It's hard not to love the Lamborghini Aventador for its manic noise and edgy looks. But, what's it look without a roof? We hit the sunny streets of California to find out.
There are few cars on the road and even fewer cars that I’ve ever driven that give me butterflies in the stomach before I hop in for my first drive. The Lamborghini Aventador Roadster is one of those cars.
After arriving to the wrong Beverly Hills dealership and driving around for what seemed like hours in taxis to find the correct location, I finally arrived. It was a discreet building that housed a range of Lamborghini vehicles that were being serviced on behalf of owners.
‘My’ car, an Azzurro Thetys-coloured Aventador Roadster, was parked out front waiting for me. In pictures the Aventador Roadster looks big, scary and fast. In person, the jagged angles and crazy lines leave you gobsmacked. As does the price tag, which is $795,000 plus on-road costs.
Everything from the front splitter angles to the complex headlights and huge air intakes leave you not mistaking the Aventador Roadster for anything other than a Lamborghini. The Italian company has built its image on cars that both look and sound aggressive.
At certain engine speeds the centre stack exhaust outlets emit flames that shoot out on downshifts and under full throttle. Best seen at night, this phenomenon gives you an idea of just how mental this V12 Italian supercar really is.
In classic Lamborghini fashion, the scissor doors open upwards to reveal a stunning interior filled with an array of buttons, switches and dials. Likewise, the beige interior helps make this supercar feel even more special.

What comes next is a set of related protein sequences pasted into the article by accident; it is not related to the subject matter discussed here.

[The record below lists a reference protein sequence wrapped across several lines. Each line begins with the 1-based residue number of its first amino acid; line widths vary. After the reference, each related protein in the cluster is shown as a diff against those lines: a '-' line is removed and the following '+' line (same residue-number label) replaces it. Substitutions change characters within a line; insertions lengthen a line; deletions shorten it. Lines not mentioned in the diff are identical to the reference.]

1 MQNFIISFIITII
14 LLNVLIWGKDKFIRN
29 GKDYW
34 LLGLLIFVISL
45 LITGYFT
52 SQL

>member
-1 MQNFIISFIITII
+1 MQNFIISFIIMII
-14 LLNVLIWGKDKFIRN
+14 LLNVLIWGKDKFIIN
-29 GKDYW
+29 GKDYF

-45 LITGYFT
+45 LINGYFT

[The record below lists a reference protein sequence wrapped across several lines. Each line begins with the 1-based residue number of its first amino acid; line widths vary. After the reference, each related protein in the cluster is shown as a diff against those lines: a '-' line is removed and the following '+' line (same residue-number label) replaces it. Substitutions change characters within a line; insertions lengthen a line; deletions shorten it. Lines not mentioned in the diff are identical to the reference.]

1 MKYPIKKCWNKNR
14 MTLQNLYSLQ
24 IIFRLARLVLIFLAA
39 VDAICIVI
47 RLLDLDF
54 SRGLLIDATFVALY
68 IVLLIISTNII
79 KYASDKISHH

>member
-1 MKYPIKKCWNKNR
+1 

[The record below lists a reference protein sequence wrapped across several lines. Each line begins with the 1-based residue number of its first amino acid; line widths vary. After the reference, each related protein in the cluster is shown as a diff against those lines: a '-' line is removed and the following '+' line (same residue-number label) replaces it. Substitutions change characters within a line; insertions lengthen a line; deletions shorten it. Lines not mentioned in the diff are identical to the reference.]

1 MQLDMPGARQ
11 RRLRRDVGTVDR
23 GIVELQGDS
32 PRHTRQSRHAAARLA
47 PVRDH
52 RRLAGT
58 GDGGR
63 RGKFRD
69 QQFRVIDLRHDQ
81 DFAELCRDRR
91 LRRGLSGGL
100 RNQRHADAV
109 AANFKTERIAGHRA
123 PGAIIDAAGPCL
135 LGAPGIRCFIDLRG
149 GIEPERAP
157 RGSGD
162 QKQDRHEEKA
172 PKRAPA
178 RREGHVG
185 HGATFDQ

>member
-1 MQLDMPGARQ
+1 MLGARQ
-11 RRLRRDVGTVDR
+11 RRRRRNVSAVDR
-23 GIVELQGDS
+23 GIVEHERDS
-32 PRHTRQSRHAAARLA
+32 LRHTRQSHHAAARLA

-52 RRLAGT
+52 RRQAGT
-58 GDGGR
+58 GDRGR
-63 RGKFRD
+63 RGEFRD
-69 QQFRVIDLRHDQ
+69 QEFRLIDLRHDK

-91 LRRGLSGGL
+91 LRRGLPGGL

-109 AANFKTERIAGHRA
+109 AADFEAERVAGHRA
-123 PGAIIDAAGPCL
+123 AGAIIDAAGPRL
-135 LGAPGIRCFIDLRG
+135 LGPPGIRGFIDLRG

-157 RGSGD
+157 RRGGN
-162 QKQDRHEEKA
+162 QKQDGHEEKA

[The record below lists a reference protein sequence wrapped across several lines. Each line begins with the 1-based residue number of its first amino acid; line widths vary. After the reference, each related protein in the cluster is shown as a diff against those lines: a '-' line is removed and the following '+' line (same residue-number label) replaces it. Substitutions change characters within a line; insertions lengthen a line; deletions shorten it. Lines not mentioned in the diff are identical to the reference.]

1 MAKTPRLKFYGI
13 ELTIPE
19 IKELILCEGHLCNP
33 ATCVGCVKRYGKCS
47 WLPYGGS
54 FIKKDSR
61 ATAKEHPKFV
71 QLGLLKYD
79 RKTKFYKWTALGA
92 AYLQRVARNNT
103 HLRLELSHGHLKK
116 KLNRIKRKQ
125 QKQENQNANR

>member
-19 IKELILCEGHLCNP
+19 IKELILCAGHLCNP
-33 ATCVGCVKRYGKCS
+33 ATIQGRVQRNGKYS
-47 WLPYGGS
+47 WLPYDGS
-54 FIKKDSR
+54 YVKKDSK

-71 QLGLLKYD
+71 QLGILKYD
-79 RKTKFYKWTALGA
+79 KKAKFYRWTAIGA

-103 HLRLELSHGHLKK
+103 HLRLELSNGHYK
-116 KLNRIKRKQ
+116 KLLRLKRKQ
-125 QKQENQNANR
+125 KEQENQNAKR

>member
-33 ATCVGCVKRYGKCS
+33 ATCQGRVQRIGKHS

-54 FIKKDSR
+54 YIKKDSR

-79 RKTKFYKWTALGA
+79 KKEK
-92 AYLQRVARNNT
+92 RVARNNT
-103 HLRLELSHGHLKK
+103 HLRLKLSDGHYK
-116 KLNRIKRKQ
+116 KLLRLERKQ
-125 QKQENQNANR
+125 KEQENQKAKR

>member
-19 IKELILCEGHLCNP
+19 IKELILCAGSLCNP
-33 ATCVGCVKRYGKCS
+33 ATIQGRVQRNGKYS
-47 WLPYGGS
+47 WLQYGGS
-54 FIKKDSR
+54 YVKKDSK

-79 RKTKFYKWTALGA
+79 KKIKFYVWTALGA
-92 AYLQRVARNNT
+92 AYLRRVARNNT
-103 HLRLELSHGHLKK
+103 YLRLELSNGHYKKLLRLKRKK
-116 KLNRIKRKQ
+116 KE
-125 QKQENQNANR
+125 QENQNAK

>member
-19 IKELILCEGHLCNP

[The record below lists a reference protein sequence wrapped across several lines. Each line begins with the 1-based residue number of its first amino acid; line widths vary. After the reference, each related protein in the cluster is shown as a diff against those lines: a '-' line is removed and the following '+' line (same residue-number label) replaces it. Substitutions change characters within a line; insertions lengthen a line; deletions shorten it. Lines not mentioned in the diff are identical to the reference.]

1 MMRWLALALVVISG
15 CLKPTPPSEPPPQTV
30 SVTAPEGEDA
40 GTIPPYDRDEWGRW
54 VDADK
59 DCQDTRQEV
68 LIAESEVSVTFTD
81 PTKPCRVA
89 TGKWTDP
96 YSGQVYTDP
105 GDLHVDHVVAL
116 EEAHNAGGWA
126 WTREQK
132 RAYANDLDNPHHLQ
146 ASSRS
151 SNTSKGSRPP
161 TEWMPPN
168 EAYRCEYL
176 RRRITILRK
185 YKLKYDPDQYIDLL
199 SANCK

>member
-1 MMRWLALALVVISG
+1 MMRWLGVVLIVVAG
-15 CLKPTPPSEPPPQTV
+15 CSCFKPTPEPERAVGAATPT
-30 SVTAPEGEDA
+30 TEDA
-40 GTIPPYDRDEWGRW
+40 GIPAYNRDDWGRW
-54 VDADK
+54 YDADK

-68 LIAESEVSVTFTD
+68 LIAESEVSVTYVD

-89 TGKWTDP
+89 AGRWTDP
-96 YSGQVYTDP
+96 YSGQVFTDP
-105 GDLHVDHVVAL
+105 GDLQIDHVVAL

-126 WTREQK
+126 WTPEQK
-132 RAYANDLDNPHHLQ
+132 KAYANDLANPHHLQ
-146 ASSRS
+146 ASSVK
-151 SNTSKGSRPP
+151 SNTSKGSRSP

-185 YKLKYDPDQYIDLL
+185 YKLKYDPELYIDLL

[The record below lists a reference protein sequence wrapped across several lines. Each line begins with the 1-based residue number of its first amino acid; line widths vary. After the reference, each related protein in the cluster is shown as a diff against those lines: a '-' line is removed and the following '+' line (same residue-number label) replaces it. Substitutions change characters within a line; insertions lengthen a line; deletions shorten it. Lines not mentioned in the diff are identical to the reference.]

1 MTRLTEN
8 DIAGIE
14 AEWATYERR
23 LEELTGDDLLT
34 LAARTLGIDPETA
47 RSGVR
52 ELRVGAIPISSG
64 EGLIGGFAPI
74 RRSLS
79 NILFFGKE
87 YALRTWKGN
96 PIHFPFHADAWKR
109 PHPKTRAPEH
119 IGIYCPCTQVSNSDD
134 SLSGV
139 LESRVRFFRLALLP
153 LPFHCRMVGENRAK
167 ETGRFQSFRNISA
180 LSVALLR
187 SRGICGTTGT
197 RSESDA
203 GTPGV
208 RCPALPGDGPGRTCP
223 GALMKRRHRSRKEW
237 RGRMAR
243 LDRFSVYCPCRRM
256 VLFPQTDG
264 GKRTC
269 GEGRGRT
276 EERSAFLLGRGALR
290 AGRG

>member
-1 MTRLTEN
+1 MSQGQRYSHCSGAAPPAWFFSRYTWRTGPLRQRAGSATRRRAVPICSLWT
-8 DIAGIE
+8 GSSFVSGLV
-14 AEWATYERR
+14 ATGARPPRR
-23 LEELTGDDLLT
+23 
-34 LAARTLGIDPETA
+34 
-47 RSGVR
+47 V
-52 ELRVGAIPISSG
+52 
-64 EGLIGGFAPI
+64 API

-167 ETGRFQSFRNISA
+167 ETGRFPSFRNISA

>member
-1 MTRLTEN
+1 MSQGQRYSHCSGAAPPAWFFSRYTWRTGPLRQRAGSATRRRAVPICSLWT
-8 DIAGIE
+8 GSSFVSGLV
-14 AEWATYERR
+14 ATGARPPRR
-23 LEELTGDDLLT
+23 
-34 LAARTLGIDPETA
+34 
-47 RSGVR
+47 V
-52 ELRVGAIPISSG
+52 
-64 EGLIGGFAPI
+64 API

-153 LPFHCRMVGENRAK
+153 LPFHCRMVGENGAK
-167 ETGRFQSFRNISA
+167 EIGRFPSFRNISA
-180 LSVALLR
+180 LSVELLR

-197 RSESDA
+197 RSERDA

As you hop in, the seating position is very low and hugs the road so much that it feels like you are only inches from the ground. Surprisingly, the scissor doors make it easier to climb into and out of the Aventador. Their aperture, unlike something like the BMW i8, gives you the chance to clamber over the vehicle's bottom frame and get out gracefully.
Starting the car is an equally thrilling experience. You first have to lift a red cover (like in a fighter jet) and hold down a glowing starter button that fires the mammoth V12 engine to life. The laboured starter motor fills the sound void until the engine starts and idles with a deep mechanical thrum.
Tingles are sent down your spine as the Aventador Roadster sits there idling, with senses only heightened with a light prod of the throttle. It’s a sonorous and deep note that is very unique and exclusive to Lamborghini’s V12-powered cars. It's also loud enough to set off car alarms in car parks, which is an impressive feat.
The Aventador Roadster features a 6.5-litre V12 engine that produces an astonishing 515kW of power and 690Nm of torque. The engine and its seven-speed automatic gearbox is fast enough to propel the Aventador Roadster from 0-100km/h in just 3.0 seconds. That makes it one of the fastest convertibles in the world. While almost entirely irrelevant, combined fuel consumption is rated at 16L/100km.
I was lucky enough to drive the Aventador Roadster around our base in Santa Monica, California, before heading into the canyons for a blast and then on to picturesque Santa Barbara, which sits around one hour drive north of Santa Monica.
It gets attention absolutely everywhere it goes. I’m certain that even George Clooney walking down Santa Monica Boulevard would struggle to get as many looks as this vehicle. Unlike some Australians, the Americans know how to appreciate a supercar like the Aventador Roadster. Sitting on a street corner feels like time spent in the computer game Grand Theft Auto with random comments and whistles coming from passersby.
To properly test the Aventador Roadster’s cornering credentials, I headed toward some of the twisty canyon roads outside Malibu, just north of Santa Monica. These canyon roads offer reasonable speed limits, lots of corners and epic scenery.